A qualifying “mass layoff” entails a reduction at a single employment site of at least 500 full-time employees (or 50-499 employees if laid-off workers comprise 33% or more of the active workforce). Mass layoffs also apply to those that occur in stages over a 90-day period.

California WARN Act

In California, the same stipulations under the federal WARN apply to the following:

  • A mass layoff that results in job loss for 50+ employees in a 30-day period;
  • The closing of a commercial or industrial facility with at least 75 employees; and/or
  • The relocation of a facility with 75+ employees to a location 100 or more miles away from the original worksite.

Generally, there are 3 things that laid-off California workers should keep in mind regarding their employee rights, as your employer is legally obligated to:

  1. Give you at least 60 days’ notice of the layoff;
  2. Provide your final paycheck within 72 hours of your last day of work; and
  3. Honor the conditions and terms of the severance package in your employee handbook or contract, if applicable.

5 Steps to Take After Being Laid Off

Regardless of whether you saw it coming, losing your job for reasons beyond your control can be devastating. It’s okay to need time to process and prepare before jumping into your job search. Keep reading to learn 5 steps for employees to take after being laid off by a California employer.

#1. Give yourself time to recalibrate and care for your mental and emotional needs.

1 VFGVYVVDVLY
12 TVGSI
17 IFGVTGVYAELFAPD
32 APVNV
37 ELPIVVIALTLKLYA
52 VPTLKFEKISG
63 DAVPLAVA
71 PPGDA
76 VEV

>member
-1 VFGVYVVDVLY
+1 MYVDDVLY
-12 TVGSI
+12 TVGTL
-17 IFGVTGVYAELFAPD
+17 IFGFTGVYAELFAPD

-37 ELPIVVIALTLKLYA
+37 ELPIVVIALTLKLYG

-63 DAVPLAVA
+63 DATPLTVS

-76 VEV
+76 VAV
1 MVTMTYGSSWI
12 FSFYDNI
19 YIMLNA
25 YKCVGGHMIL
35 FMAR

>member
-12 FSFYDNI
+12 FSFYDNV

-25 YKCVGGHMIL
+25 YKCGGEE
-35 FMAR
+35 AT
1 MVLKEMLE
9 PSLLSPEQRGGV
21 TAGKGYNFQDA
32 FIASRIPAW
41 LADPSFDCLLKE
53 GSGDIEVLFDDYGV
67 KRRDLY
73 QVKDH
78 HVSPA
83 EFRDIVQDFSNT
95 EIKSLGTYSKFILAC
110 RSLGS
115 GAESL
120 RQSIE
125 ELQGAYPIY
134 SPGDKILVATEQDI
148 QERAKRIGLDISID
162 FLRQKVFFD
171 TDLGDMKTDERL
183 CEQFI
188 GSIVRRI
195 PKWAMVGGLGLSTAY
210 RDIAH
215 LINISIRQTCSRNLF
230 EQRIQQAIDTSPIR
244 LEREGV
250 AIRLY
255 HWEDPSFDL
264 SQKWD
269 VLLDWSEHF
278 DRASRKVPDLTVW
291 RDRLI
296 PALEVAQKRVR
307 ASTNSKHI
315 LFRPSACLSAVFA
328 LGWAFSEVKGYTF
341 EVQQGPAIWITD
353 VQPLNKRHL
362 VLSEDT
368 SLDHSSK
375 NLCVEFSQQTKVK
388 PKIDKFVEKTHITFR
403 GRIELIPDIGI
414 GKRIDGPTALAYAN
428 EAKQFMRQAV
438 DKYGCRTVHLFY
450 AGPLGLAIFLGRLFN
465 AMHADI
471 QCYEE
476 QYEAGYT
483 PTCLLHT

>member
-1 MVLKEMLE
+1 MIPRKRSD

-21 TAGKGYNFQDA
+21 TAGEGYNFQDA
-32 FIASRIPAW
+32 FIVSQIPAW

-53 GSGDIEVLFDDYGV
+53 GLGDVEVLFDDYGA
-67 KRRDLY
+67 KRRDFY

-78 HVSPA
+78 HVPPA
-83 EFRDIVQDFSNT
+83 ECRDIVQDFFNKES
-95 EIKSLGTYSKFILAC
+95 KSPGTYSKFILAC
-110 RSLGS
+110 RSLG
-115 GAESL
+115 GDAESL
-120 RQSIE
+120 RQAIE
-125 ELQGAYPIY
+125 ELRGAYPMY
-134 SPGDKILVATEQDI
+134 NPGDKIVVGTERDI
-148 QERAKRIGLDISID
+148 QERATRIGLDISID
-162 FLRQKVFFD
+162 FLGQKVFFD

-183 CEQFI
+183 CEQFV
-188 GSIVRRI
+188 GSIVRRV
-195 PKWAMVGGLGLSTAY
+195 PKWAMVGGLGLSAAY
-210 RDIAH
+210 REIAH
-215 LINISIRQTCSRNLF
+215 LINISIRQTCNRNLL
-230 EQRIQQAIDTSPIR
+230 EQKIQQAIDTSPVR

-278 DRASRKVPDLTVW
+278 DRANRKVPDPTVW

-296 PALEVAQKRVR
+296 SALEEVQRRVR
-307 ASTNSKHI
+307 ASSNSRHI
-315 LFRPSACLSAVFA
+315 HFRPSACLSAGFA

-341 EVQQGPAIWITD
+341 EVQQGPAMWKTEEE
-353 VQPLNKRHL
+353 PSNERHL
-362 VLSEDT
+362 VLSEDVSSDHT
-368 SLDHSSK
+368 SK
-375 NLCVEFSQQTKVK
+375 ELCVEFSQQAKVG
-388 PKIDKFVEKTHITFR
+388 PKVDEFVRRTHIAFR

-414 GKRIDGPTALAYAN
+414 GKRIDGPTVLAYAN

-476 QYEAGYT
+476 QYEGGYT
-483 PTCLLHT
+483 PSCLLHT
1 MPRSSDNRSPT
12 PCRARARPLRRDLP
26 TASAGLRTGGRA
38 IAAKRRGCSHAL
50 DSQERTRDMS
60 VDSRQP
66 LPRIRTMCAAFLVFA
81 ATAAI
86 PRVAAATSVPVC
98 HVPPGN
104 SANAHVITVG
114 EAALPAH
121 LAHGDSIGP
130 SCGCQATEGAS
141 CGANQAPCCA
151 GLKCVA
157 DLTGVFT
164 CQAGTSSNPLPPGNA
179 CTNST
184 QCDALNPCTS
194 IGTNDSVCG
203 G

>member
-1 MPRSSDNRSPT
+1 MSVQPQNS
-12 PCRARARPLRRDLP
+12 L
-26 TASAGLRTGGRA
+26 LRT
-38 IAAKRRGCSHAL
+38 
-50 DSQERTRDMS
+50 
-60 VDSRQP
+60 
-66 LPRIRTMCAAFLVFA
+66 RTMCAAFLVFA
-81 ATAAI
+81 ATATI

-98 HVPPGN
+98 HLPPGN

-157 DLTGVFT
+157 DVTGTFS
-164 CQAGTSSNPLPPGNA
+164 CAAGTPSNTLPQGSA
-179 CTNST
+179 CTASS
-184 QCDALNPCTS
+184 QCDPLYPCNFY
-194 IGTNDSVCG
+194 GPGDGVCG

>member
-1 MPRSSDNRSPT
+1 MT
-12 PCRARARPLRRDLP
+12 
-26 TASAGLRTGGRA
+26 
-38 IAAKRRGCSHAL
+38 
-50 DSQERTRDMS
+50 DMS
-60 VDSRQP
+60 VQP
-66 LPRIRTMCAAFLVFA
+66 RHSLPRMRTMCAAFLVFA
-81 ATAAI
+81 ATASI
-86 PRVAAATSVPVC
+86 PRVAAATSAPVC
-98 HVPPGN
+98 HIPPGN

Loss is an inevitable part of life. In many cases, the loss of a career can have overwhelming implications for the individual. It can take time to process the unexpectedness of job loss, let alone devise and execute a plan of action to restore financial security.

If you’re wondering which steps to take after a layoff, you’re not alone. It’s normal for unemployed workers to experience various stages of grief, depression, anxiety, and other emotions after losing a job. Being laid off can be a traumatic experience, even for employees who expect the layoff or receive generous notice before it occurs.

Before you burden yourself with the additional stress of finding a new source of income, it’s imperative to allow yourself time and space to recalibrate and recharge. While financial stability is paramount, caring for your mental and emotional health is equally important.

Rest assured that there are resources available to laid-off employees that can help your transition to a new career as seamless, swift, and stress-free as possible. Don’t neglect your mental health for the sake of rushing into a new job that may not be a good fit for you.

#2. Evaluate severance pay and benefits, if applicable.

While California employers aren’t required to give laid-off employees a severance package, many companies offer severance pay and/or benefits to workers who were laid off. It’s important to evaluate the terms and conditions of severance pay to better understand and prioritize your financial needs for your upcoming transition.

While there is often limited room to negotiate a severance package, there may still be opportunities to negotiate certain terms regarding compensation and benefits with your employer. It may also be necessary to evaluate your health insurance coverage to prepare for the upcoming months.